I walked out of that office, took Lucas home and put him down for a nap, and went to work researching, reading, and combing through peer reviewed journal articles for any information I could find. By trade and by education I am a researcher, so I am very good at going to the end of the internet if need be to find information. I spent a few weeks reading, learning, writing words down I couldn’t even pronounce. The following week I took Lucas to his pediatrician because it was time for his very first flu shot, but the doctor recommended we wait until he was better and his immune system had healed more. I thought, “ok, ummm, I am a new mom and now I’ve got to worry about my child contracting the flu. How do I do that?”

Elderberries enter the picture

I came across some literature regarding the flu shot and adults who had reactions. They were using other methods to prevent the flu. I started reading on…you guessed it….elderberry. I could only find research backing use during a cold or flu, but nothing for prevention. But all my reading was showing that that is how people are using it, and why, and how. So I set off to the store, and when I got there, I could not believe the junk in the bottles they sold. To top it off, it was awful tasting, and expensive! So I told myself I would figure out how to make my own, a healthier version, a better version.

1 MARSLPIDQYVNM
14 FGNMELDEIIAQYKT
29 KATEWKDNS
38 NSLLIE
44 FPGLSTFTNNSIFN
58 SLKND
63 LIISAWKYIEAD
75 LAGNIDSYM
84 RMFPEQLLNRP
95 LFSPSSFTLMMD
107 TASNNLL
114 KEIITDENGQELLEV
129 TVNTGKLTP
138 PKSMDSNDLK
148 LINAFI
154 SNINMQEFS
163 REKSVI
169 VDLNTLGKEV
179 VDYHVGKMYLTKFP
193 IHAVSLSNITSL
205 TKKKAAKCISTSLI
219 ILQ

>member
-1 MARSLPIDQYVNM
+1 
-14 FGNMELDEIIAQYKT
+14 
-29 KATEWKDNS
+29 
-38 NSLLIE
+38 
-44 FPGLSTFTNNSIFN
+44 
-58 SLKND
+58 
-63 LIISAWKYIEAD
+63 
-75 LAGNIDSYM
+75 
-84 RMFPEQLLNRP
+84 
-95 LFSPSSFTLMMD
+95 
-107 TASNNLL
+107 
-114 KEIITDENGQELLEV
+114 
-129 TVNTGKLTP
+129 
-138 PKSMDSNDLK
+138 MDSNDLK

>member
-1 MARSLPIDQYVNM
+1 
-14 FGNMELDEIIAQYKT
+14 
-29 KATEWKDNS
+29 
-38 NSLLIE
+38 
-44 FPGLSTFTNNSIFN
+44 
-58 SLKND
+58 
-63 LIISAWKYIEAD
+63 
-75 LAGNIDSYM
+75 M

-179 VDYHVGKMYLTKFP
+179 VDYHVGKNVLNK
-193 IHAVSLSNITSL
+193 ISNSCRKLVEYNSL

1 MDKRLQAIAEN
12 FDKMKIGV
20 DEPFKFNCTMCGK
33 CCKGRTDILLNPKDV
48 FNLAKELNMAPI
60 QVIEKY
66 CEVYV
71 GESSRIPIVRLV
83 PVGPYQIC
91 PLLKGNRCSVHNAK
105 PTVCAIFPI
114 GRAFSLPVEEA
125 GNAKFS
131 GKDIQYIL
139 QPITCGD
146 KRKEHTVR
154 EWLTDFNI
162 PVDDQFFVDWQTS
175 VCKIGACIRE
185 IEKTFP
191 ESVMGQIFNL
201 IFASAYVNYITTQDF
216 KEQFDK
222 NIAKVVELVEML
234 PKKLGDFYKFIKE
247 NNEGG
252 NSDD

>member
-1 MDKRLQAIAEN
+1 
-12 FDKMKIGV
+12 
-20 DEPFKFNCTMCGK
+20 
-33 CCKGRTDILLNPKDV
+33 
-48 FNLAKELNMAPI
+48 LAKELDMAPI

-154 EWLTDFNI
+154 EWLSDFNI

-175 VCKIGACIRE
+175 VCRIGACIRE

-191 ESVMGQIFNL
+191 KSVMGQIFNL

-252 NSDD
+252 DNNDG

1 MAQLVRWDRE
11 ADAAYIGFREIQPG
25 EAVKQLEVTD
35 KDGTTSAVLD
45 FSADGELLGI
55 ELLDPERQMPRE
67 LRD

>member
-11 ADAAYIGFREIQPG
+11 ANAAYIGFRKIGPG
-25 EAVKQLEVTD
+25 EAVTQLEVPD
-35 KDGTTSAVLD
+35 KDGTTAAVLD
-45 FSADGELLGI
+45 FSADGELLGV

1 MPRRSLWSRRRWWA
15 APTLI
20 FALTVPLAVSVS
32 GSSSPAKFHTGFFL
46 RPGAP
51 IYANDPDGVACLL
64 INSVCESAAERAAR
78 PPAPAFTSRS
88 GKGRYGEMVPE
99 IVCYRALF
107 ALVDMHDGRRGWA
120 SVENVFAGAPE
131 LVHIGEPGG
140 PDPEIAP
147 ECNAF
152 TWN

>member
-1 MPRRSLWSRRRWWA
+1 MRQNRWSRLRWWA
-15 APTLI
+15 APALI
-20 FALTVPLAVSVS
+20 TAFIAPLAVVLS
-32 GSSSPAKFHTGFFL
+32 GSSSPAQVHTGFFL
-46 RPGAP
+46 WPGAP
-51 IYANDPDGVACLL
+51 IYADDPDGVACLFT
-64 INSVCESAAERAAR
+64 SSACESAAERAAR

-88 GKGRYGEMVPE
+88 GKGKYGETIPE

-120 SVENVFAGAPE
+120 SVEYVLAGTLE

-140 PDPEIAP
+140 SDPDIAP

I researched all the ingredients listed in traditional syrups, and read about why they were used and what benefits they brought, and what ratios were minimally needed. I sought the highest quality ingredients and spent a good couple of weeks tweaking recipes to make them taste good so that Lucas wouldn’t run from me when I tried to give it to him. One night, he looked at me and said, “Mama, I want yummy syrup.” And that is what he calls it to this day, and that is why my label reads: “Elderberry Yummy Syrup”. 

Through flu season we all stayed healthy and Lucas took an amazing turn in his overall health within six months. He not only had zero colds or fevers during that time, when spring rolled around we had no inhalers and no liquid meds. Zero. None. The impact this little jar of stuff had on our family was unbelievable. I could go on about that, but this is about Lucas’s victory. 

Erin’s Elderberries is born

Due to Lucas loving this so much, the next fall I shared it in a Facebook group for moms I run, telling them why I make it, and asked anyone who wanted to try it to come swing by my house. My intention was to get people interested in the amazing things elderberry can do, but it took another turn. In about a week’s time I was waking up to random text messages from people I didn’t know. They were friends of friends who had tried my elderberry syrup and who wanted some for their kids, who loved it.